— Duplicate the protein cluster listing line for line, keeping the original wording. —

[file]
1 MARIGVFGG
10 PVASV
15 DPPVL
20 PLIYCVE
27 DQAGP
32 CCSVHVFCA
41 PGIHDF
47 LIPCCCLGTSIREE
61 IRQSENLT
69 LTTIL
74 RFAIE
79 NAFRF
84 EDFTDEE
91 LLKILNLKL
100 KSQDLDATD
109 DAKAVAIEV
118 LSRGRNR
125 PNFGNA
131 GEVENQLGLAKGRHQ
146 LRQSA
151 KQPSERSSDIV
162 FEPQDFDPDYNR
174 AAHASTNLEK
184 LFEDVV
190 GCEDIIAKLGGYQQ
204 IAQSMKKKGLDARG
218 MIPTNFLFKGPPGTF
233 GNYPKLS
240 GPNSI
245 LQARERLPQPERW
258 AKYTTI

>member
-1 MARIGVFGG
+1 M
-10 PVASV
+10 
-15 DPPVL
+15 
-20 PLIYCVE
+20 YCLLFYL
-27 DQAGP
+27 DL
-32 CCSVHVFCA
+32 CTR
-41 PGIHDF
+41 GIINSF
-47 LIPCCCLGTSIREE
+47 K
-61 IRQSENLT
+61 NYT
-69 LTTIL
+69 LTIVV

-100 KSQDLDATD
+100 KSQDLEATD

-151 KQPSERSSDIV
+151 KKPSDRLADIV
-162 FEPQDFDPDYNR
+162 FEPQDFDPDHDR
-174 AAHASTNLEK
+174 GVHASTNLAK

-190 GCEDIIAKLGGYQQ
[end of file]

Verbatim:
1 MARIGVFGG
10 PVASV
15 DPPVL
20 PLIYCVE
27 DQAGP
32 CCSVHVFCA
41 PGIHDF
47 LIPCCCLGTSIREE
61 IRQSENLT
69 LTTIL
74 RFAIE
79 NAFRF
84 EDFTDEE
91 LLKILNLKL
100 KSQDLDATD
109 DAKAVAIEV
118 LSRGRNR
125 PNFGNA
131 GEVENQLGLAKGRHQ
146 LRQSA
151 KQPSERSSDIV
162 FEPQDFDPDYNR
174 AAHASTNLEK
184 LFEDVV
190 GCEDIIAKLGGYQQ
204 IAQSMKKKGLDARG
218 MIPTNFLFKGPPGTF
233 GNYPKLS
240 GPNSI
245 LQARERLPQPERW
258 AKYTTI

>member
-1 MARIGVFGG
+1 M
-10 PVASV
+10 
-15 DPPVL
+15 
-20 PLIYCVE
+20 YCLLFYL
-27 DQAGP
+27 DL
-32 CCSVHVFCA
+32 CTR
-41 PGIHDF
+41 GIINSF
-47 LIPCCCLGTSIREE
+47 K
-61 IRQSENLT
+61 NYT
-69 LTTIL
+69 LTIVV

-100 KSQDLDATD
+100 KSQDLEATD

-151 KQPSERSSDIV
+151 KKPSDRLADIV
-162 FEPQDFDPDYNR
+162 FEPQDFDPDHDR
-174 AAHASTNLEK
+174 GVHASTNLAK

-190 GCEDIIAKLGGYQQ